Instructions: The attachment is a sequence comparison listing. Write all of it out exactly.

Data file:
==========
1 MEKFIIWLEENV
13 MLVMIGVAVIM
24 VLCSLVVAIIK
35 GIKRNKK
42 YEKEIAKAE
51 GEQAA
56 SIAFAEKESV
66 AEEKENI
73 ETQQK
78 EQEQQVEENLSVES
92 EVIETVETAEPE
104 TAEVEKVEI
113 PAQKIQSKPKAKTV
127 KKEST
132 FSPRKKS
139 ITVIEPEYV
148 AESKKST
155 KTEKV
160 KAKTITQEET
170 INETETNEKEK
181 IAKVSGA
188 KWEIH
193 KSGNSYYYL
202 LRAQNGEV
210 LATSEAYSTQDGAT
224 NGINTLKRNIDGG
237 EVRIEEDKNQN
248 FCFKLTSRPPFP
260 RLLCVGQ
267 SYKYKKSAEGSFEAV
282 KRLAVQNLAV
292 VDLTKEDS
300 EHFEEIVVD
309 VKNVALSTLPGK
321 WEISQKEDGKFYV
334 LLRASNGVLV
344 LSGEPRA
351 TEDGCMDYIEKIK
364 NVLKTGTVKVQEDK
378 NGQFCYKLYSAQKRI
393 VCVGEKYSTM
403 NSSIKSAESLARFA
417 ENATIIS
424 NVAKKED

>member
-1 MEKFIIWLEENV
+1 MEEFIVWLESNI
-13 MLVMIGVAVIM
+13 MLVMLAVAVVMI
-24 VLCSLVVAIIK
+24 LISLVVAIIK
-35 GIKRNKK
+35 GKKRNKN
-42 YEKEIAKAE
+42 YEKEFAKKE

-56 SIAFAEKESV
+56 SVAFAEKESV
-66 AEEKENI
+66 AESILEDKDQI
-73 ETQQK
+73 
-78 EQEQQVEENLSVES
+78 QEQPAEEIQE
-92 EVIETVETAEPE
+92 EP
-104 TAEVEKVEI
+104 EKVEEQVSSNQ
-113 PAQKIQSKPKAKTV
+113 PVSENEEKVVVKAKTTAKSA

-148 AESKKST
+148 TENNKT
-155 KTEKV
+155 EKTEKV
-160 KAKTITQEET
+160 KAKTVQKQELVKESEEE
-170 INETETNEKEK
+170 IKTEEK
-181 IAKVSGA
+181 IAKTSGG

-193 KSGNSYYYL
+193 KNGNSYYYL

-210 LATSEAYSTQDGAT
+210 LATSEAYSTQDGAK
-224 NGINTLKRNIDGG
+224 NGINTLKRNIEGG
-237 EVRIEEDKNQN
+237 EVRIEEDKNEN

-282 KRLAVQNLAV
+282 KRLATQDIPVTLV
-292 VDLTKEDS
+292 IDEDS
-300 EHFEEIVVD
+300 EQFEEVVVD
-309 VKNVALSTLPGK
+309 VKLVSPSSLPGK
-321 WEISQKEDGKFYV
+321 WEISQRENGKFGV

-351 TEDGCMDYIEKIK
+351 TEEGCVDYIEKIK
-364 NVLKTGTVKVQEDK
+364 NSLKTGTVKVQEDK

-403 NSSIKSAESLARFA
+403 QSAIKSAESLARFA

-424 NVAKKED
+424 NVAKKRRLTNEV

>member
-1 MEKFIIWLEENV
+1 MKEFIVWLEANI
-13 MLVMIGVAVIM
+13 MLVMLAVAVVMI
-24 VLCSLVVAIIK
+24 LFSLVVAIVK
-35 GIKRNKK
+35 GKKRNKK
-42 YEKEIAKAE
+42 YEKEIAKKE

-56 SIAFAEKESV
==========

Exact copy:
1 MEKFIIWLEENV
13 MLVMIGVAVIM
24 VLCSLVVAIIK
35 GIKRNKK
42 YEKEIAKAE
51 GEQAA
56 SIAFAEKESV
66 AEEKENI
73 ETQQK
78 EQEQQVEENLSVES
92 EVIETVETAEPE
104 TAEVEKVEI
113 PAQKIQSKPKAKTV
127 KKEST
132 FSPRKKS
139 ITVIEPEYV
148 AESKKST
155 KTEKV
160 KAKTITQEET
170 INETETNEKEK
181 IAKVSGA
188 KWEIH
193 KSGNSYYYL
202 LRAQNGEV
210 LATSEAYSTQDGAT
224 NGINTLKRNIDGG
237 EVRIEEDKNQN
248 FCFKLTSRPPFP
260 RLLCVGQ
267 SYKYKKSAEGSFEAV
282 KRLAVQNLAV
292 VDLTKEDS
300 EHFEEIVVD
309 VKNVALSTLPGK
321 WEISQKEDGKFYV
334 LLRASNGVLV
344 LSGEPRA
351 TEDGCMDYIEKIK
364 NVLKTGTVKVQEDK
378 NGQFCYKLYSAQKRI
393 VCVGEKYSTM
403 NSSIKSAESLARFA
417 ENATIIS
424 NVAKKED

>member
-1 MEKFIIWLEENV
+1 MEEFIVWLESNI
-13 MLVMIGVAVIM
+13 MLVMLAVAVVMI
-24 VLCSLVVAIIK
+24 LISLVVAIIK
-35 GIKRNKK
+35 GKKRNKN
-42 YEKEIAKAE
+42 YEKEFAKKE

-56 SIAFAEKESV
+56 SVAFAEKESV
-66 AEEKENI
+66 AESILEDKDQI
-73 ETQQK
+73 
-78 EQEQQVEENLSVES
+78 QEQPAEEIQE
-92 EVIETVETAEPE
+92 EP
-104 TAEVEKVEI
+104 EKVEEQVSSNQ
-113 PAQKIQSKPKAKTV
+113 PVSENEEKVVVKAKTTAKSA

-148 AESKKST
+148 TENNKT
-155 KTEKV
+155 EKTEKV
-160 KAKTITQEET
+160 KAKTVQKQELVKESEEE
-170 INETETNEKEK
+170 IKTEEK
-181 IAKVSGA
+181 IAKTSGG

-193 KSGNSYYYL
+193 KNGNSYYYL

-210 LATSEAYSTQDGAT
+210 LATSEAYSTQDGAK
-224 NGINTLKRNIDGG
+224 NGINTLKRNIEGG
-237 EVRIEEDKNQN
+237 EVRIEEDKNEN

-282 KRLAVQNLAV
+282 KRLATQDIPVTLV
-292 VDLTKEDS
+292 IDEDS
-300 EHFEEIVVD
+300 EQFEEVVVD
-309 VKNVALSTLPGK
+309 VKLVSPSSLPGK
-321 WEISQKEDGKFYV
+321 WEISQRENGKFGV

-351 TEDGCMDYIEKIK
+351 TEEGCVDYIEKIK
-364 NVLKTGTVKVQEDK
+364 NSLKTGTVKVQEDK

-403 NSSIKSAESLARFA
+403 QSAIKSAESLARFA

-424 NVAKKED
+424 NVAKKRRLTNEV

>member
-1 MEKFIIWLEENV
+1 MKEFIVWLEANI
-13 MLVMIGVAVIM
+13 MLVMLAVAVVMI
-24 VLCSLVVAIIK
+24 LFSLVVAIVK
-35 GIKRNKK
+35 GKKRNKK
-42 YEKEIAKAE
+42 YEKEIAKKE

-56 SIAFAEKESV